No, low or glow expectations of God
We vacillate. What was yesterday is not today. Still, given this day, July 17, 2019, I think people fit into three categories when it comes to God. There are those with no expectations, those with low expectations, and those with glow expectations of God. Let me explain how this works.
Those with no expectations of God believe God is not going to do anything, or cannot do anything. The thinking goes like this: if there is a God, then God is just sorta “there” and we are “here.”
Interestingly, if you believe God is not going to do anything then you do have a belief system. And others who, for a time, had no expectations may surprise you. I think of Abraham and Sarah who never thought they’d get pregnant in their ripe old age. “A baby?” They laughed!
They laughed because they did not expect God would give them a child of their own. Add Haggai to the mix and the story becomes even more interesting. And real. And true about no expectation people. (Their story begins in Genesis 12.)
Next, there are people who have low expectations of God. I’d say the majority of Christians are here, or have been here. Think about it. To do so, consider Elijah.
Elijah experienced great success as a prophet. God was present to him and he was present to God. Awesome and astounding things happened (visit 1 Kings). This also happened. Elijah ran not toward trouble with his ever-present God beside him; he ran from earthly trouble. He ran from God, too. Wanting to die, he collapsed under a Broom Tree (1 Kings 19).
Low expectation people like Elijah see God’s goodness, experience God’s grace and speak of God’s greatness, but their lives are not 24/7/365 “Oh yeah, God has this.”
Most of us have trouble moving past our low expectations of God. I know this because so few churches (and pastors) really stretch, really grow, really leap forward, and really live as Kingdom-bound people.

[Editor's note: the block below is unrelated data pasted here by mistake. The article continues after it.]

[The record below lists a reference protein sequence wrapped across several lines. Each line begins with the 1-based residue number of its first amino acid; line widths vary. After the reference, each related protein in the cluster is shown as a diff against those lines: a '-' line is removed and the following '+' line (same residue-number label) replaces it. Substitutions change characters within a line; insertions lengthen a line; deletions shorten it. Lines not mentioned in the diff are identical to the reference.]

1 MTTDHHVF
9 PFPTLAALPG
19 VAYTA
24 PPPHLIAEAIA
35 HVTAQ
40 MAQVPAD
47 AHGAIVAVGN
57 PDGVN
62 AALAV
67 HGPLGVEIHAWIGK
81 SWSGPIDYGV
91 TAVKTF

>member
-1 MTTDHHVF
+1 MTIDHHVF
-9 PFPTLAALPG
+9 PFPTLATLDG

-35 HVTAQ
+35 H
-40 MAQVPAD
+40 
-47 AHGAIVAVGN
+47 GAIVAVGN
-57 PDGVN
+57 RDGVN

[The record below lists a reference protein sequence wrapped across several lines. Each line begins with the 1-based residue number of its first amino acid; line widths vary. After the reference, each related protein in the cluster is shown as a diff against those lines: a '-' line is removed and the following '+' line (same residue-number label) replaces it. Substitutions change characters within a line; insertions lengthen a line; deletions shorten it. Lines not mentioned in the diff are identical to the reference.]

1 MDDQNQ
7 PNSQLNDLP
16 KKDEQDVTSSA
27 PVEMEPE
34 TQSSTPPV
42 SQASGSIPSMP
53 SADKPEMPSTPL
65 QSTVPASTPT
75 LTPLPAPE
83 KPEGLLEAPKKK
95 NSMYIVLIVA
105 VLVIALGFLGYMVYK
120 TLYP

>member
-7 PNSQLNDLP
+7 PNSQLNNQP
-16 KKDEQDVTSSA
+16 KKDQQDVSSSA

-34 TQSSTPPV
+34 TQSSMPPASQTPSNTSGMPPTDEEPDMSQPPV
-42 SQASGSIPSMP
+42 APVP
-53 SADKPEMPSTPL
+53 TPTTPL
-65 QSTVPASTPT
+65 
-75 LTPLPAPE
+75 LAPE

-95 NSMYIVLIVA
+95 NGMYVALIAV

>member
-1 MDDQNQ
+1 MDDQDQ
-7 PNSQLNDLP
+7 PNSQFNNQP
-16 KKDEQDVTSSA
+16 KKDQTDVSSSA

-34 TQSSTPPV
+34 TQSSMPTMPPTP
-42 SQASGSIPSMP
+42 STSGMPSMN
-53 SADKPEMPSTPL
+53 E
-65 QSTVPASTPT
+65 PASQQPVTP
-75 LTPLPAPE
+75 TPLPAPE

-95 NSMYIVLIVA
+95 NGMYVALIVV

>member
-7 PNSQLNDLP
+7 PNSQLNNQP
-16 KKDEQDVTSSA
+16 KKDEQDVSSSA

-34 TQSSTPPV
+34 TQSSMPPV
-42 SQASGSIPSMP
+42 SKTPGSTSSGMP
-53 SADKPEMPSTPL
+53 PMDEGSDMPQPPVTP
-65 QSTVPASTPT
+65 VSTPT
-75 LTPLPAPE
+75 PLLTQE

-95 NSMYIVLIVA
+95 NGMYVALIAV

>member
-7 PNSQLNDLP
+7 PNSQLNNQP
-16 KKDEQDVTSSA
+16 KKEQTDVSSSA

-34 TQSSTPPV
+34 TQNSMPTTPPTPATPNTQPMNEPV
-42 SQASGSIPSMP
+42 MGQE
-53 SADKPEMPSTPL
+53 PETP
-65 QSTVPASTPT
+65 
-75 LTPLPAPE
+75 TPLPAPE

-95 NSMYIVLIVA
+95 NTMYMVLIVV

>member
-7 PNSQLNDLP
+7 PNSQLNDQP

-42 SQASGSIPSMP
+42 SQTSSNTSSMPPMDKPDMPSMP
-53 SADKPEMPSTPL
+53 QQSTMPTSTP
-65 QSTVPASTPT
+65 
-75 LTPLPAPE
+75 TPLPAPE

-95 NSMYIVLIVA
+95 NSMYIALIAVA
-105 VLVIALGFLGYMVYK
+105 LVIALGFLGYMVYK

Glow expectation people? They’re dangerous. They’re bold. They’re daring. They have glow expectations. God has put something on their heart in the form of a ministry that won’t stop, even in the face of adversity.
In hardship and in heartbreak, glow expectation people know God will never leave them (Joshua I:5, Hebrews 13:5). They also know of the confident hope Paul speaks of where God has reserved for them a place in heaven (Colossians 1:5). And Philippians 4:13 is not just memorized for glow expectation people, it’s a mantra. “I can do all things through Christ who strengthens me.”
Glow expectation people experience trials and tribulations. They know, however, that Christ will strengthen them because they also know the Christian path is not an easy walk sometimes. Even so, everything in and around glow expectation people shines—or will shine someday—because they know their lives don’t stop here on earth.
Let me return to Elijah. God didn’t appear to him in the wind, an earthquake, or a fire. God revealed himself in a whisper (1 Kings 19:9-18). No, low, and glow expectation people can all do the same thing: listen for God in the whisper, the small voice, the everyday miracles, and in the once-in-a-lifetime miracles.
That listening and then acting will make you—and the world around you—glow.